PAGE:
People often associate “sales” functions with floor personnel at car dealerships. However, sales is not exclusively limited to sales professionals. Whether you realize it or not, you perform sales functions almost everyday in your working life—selling ideas to prospective clients, selling proposals to colleagues, and even selling your candidacy to hiring managers. And, no matter what you’re selling, a key requirement for pitching your ideas effectively is being persuasive. So, here are three ways to be more persuasive.
1. Carry the burden of proof
“Burden of proof” refers to your obligation to establish the underlying thesis on which you intend to persuade your stakeholder (client, colleague, hiring manager, etc.). You fulfill this obligation by seeking an intrinsic proof, extrinsic proof, or, preferably, both.
For example, if a client is losing market share and you suspect their lack of focus on customer experience is the problem—and you need to persuade your client of this—you might conduct a data mining exercise by reviewing the client’s business. In your research, you find that poor customer experience is indeed depleting the client’s market share—this is an intrinsic proof. Also, you might look at other companies in the same industry to see how their lack of focus on customer experiences reduced market share—this is an extrinsic proof.
Offering a combination of intrinsic and extrinsic proof in support of your assertions will make you come across as more persuasive in your arguments.
2. Avoid paradox of choice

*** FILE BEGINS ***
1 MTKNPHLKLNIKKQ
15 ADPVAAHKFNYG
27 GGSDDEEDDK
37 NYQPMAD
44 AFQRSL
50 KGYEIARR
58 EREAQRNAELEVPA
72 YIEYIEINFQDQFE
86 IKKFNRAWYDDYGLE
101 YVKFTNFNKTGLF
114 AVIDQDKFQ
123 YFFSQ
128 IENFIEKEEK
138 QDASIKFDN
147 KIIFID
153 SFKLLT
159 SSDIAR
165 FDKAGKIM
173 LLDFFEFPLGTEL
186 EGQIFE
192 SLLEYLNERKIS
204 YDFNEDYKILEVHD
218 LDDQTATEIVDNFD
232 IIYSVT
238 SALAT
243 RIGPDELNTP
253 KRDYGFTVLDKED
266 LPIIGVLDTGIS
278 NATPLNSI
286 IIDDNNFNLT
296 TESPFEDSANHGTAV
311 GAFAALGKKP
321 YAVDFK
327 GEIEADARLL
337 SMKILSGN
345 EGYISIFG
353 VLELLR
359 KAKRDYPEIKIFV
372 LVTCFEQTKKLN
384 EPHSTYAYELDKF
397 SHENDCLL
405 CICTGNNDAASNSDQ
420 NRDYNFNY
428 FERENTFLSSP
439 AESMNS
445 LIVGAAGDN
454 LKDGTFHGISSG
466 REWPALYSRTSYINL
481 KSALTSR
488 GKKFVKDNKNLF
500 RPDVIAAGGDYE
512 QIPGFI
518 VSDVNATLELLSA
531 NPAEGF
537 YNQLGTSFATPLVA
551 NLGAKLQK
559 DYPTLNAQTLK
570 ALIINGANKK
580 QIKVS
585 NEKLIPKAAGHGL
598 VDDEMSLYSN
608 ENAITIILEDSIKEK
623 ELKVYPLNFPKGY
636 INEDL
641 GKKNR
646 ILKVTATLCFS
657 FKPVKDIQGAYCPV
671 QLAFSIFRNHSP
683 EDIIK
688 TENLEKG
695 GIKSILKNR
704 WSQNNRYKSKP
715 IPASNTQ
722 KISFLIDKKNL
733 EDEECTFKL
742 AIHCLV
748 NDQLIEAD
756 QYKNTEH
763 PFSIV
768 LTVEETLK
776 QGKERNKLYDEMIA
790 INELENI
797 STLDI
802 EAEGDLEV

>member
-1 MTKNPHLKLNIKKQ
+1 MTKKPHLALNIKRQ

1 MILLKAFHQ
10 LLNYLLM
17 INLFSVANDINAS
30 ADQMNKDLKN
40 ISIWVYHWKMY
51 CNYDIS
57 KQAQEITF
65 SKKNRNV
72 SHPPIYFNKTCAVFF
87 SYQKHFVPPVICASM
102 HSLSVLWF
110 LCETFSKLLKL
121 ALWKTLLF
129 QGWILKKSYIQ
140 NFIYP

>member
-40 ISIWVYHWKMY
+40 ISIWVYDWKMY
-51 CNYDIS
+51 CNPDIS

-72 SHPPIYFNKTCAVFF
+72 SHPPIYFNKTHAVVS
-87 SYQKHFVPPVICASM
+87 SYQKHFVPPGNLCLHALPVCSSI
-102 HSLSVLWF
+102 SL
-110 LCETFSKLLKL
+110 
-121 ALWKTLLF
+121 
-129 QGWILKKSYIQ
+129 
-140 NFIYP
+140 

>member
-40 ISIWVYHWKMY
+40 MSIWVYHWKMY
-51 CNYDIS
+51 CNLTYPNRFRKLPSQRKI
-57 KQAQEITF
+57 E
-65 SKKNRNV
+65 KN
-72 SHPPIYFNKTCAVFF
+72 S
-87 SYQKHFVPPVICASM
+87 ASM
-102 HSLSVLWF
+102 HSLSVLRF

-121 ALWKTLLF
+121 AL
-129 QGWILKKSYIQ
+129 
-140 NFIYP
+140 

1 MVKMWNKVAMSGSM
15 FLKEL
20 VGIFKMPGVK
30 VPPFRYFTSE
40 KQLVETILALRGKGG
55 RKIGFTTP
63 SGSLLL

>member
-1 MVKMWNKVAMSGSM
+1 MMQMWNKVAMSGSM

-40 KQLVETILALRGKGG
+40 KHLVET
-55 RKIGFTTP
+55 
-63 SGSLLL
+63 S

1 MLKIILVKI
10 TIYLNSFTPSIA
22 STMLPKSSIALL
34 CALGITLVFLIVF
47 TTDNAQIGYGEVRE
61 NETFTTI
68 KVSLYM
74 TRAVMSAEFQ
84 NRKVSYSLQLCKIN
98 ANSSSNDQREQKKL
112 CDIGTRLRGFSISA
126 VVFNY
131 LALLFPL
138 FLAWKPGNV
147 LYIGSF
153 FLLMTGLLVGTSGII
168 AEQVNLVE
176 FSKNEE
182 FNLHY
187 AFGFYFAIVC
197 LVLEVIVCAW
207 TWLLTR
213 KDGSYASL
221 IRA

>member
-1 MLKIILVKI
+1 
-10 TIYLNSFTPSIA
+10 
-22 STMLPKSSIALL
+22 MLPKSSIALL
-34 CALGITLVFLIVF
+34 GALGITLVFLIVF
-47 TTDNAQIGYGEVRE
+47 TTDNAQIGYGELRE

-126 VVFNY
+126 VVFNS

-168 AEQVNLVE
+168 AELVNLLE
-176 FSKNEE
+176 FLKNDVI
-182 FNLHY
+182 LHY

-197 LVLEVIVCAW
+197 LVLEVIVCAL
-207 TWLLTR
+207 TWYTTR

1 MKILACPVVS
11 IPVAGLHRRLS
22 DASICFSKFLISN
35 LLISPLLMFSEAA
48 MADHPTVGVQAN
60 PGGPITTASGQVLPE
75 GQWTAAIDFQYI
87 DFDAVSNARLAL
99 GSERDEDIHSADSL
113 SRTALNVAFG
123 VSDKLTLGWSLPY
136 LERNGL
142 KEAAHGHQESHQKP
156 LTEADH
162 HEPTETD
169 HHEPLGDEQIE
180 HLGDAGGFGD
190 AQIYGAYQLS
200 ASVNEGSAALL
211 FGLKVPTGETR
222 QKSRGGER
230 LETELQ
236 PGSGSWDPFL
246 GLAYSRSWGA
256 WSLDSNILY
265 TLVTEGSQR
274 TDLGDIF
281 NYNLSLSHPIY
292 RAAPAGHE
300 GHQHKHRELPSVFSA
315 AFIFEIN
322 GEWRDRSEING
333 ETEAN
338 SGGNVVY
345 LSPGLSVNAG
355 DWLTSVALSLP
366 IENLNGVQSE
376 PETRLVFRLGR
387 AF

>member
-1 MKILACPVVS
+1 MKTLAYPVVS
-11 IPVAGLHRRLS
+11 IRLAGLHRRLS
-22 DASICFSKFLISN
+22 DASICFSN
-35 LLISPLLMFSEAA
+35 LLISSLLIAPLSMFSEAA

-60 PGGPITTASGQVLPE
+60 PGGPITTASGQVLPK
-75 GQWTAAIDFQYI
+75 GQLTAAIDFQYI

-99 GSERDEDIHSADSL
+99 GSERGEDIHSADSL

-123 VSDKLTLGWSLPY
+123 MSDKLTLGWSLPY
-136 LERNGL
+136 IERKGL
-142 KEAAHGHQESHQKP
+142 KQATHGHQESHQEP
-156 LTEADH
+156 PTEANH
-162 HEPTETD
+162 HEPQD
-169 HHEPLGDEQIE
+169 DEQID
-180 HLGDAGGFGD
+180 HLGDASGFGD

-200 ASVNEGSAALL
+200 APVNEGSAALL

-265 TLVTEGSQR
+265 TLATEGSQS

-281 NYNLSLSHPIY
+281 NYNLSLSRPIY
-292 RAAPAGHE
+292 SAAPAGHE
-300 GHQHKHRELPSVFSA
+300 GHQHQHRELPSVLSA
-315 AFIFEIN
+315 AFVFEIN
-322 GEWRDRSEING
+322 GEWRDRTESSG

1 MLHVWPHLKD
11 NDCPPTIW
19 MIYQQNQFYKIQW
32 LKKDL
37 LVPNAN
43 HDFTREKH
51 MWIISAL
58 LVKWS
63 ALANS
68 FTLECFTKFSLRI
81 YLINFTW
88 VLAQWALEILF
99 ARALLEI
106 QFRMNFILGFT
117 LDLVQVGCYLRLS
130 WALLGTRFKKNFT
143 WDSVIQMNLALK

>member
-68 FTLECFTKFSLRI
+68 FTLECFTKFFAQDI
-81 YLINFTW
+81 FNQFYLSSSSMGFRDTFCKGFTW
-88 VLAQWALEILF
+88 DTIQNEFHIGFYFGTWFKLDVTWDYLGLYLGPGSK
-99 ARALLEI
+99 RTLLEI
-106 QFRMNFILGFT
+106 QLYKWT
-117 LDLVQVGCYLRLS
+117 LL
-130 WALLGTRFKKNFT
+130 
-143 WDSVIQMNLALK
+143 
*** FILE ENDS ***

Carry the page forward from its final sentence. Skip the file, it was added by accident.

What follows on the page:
“Paradox of choice” is the expression popularized by the American psychologist Barry Schwartz, who demonstrated that when inundated with choices, people typically become extremely indecisive—having too many choices paradoxically becomes a problem rather than a solution.
Consequently, if you want to persuade people on the efficacy of an idea, don’t inundate them with numerous ideas. You might think that offering multiple ideas will help your case, as you might be able to establish the superiority of your idea. However, introducing too many ideas can render analysis-paralysis and, ultimately, indecision.
For example, if your team is contemplating holding an off-site team-building event, and you all need to agree upon one destination, don’t make a list of a dozen places and then start offering pros and cons for each. Instead, do your research first and narrow down what you think are the two or three best destinations—and then only offer those as possible choices to your team. That way, it will be easier to settle on one prime destination.
3. Don’t be afraid to focus on potential losses rather than potential gains
In 1979, behavioral economists Amos Tversky and Noble Laureate Daniel Kahneman coined the term “prospect theory,” which underpinned the idea of loss aversion—people are more motivated to avoid losses than they are to acquire gains.
As for how to use this to persuade others, say a client is more comfortable with the status quo and is not persuaded by your proposal that would increase their market share. But are they willing to lose market share? Maintaining the status quo and not increasing share might not motivate them to change, but the prospect of losing share if they don’t act is highly likely to motivate them. And, therefore, your “sales” pitch would focus on that.
Recipient of the Presidential Award from The White House, Vibhu Sinha is an intrapreneurial and bottom-line driven senior management professional with experience in leadership roles across banking and capital markets, advising institutional clients on corporate strategy, idea generation and pitching, financial planning and analysis, M&A, investor relations, and ESG. Vibhu developed his acumen in a master's degree program in Behavioral Psychology at Harvard University. He also earned an M.B.A. from UCLA Anderson.
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